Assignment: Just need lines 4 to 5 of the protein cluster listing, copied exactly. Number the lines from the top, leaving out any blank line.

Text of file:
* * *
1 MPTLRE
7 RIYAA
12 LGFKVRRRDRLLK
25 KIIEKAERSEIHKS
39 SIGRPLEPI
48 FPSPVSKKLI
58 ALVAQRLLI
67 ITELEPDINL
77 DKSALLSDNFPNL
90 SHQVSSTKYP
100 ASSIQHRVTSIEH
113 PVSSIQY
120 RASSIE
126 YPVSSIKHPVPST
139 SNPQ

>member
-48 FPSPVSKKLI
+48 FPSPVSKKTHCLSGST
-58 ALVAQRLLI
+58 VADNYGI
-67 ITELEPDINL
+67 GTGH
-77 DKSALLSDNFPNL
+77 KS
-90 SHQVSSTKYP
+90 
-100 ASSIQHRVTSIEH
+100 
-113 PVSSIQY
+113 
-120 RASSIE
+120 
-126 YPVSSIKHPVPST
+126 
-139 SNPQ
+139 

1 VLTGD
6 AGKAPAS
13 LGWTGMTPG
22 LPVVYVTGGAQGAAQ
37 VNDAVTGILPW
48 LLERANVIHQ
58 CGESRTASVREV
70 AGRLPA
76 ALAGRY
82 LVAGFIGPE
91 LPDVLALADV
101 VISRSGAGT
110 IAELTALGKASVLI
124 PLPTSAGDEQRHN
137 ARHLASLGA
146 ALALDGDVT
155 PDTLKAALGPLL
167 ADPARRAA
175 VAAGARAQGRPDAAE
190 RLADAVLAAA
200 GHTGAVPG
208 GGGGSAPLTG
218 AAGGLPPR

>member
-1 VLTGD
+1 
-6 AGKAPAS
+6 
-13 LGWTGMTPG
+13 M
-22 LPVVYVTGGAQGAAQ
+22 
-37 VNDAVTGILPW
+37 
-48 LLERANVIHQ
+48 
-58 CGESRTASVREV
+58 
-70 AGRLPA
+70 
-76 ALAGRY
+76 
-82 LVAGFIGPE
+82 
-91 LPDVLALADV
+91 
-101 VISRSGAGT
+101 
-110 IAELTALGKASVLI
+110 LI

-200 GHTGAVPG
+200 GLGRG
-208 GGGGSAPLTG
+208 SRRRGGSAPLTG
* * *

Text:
25 KIIEKAERSEIHKS
39 SIGRPLEPI